Sarah Parsons as Director of Institutional Research at Westminster finds the power in purpose of relevant and accurate data about the College’s students, faculty, staff, classes and learning outcomes. Her findings are used by Westminster’s senior leadership in making decisions and in the strategic planning of the College.
She also collects and reports the information government bodies require for compliance purposes and provides the information to college guide publishers that do assessments, comparisons, and rankings of American colleges and universities.
In addition, the information she has collected becomes a valuable resource when certain aspects of the college are being disseminated to the public in college publications or media sources.
“Data analysis is playing a big role in the changing landscape of higher education in several ways,” says Parsons. “With college tuition and fees rising, students and parents are paying more attention to outcomes like graduation and job placement rates to get the best value from a college education. Administrators and faculty are also using data analysis to help improve their curricula, policy-making and planning. This ensures that students receive the highest quality of education possible.”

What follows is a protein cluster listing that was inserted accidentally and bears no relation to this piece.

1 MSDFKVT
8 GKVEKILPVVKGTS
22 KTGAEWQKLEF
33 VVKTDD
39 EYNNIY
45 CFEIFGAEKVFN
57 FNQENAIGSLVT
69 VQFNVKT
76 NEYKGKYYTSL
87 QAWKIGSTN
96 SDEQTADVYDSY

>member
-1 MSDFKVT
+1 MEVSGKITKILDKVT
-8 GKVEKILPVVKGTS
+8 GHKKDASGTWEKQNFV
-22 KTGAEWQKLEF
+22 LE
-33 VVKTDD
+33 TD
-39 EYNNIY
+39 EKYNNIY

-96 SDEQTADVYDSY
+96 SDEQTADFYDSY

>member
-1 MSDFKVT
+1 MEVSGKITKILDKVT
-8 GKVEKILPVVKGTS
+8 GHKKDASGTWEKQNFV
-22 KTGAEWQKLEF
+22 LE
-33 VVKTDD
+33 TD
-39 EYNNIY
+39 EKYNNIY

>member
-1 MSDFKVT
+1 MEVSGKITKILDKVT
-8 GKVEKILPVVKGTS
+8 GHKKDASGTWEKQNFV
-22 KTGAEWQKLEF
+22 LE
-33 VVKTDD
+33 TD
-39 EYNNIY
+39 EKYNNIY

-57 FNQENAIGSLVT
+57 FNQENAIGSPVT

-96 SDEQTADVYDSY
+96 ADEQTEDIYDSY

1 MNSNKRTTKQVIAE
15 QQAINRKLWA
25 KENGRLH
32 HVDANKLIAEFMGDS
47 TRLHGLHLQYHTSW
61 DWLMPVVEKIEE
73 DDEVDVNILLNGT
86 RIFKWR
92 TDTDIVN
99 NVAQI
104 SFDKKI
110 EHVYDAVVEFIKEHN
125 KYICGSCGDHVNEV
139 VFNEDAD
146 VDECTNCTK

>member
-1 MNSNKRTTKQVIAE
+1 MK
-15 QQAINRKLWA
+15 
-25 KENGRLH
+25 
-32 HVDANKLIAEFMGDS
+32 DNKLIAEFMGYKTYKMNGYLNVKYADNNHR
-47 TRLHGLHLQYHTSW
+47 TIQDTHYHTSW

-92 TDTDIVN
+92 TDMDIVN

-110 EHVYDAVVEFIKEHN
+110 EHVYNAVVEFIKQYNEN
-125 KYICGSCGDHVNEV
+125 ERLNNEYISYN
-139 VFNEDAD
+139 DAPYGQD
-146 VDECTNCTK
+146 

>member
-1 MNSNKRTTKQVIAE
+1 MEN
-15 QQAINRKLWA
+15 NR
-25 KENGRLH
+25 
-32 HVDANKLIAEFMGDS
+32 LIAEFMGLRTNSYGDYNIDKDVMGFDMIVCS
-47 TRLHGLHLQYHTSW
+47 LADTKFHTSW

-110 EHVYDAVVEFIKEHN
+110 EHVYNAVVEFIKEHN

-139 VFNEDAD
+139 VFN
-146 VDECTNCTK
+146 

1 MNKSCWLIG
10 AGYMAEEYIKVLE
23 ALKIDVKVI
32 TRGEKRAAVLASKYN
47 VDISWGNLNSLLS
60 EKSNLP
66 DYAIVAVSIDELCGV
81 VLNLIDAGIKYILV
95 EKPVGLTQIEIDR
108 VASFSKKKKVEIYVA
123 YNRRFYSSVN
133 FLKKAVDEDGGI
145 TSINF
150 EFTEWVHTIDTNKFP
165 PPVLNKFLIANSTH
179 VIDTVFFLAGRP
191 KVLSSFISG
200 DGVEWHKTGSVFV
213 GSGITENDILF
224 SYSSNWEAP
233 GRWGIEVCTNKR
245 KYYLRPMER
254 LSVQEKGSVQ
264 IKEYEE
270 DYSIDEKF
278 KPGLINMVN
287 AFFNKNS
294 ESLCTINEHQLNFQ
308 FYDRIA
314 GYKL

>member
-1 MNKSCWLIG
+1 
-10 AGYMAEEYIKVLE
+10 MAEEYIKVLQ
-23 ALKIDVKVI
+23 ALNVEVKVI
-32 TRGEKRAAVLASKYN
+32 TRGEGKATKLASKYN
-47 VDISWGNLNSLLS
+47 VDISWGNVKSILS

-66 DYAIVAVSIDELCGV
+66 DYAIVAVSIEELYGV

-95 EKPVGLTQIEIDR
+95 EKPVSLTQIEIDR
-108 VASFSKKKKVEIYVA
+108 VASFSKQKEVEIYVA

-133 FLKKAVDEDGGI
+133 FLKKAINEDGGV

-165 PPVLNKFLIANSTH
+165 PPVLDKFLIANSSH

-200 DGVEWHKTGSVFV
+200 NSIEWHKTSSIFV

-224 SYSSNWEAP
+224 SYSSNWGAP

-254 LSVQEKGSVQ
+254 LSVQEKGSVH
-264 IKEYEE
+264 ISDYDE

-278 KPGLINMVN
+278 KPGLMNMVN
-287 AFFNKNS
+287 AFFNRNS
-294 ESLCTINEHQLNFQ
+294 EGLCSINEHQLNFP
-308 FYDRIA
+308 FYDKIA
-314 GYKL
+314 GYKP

Next month, Sarah will be quite pleased when she receives her Ph.D. in Public Affairs from the Truman School of Public Affairs at the University of Missouri.
“I am excited about this accomplishment,” says Parsons. “I am very appreciative of my family and co-workers, who have been encouraging and supportive as I finish my dissertation.”
The thesis of Parson’s dissertation was three essays on special education placement in early childhood and K-12 education. The focus of her research is school-based interventions for disadvantaged children.
Federal law requires free appropriate education be offered to children with disabilities. Parson’s dissertation examines how characteristics of children, households, teachers and policy parameters are associated with special education placement.
Her findings in the dissertation confirm that minority children are less likely than their white peers to enter special education and more likely to leave special education placement. Settings outside school such as preschool and medical care may help to identify children with disabilities who would qualify for special education services. She also finds special education placement rates are responsive to changes in education funding.
Originally from the Kansas City area, Parsons also holds a master’s degree and bachelor’s degree from the University of Missouri.
Previous to her work at Westminster, Parsons was an instructor of introductory and college algebra at the Metropolitan Community College in Kansas City for several years. Prior to that, she taught high school in the Kansas City area and served as a Peace Corps volunteer in Uganda.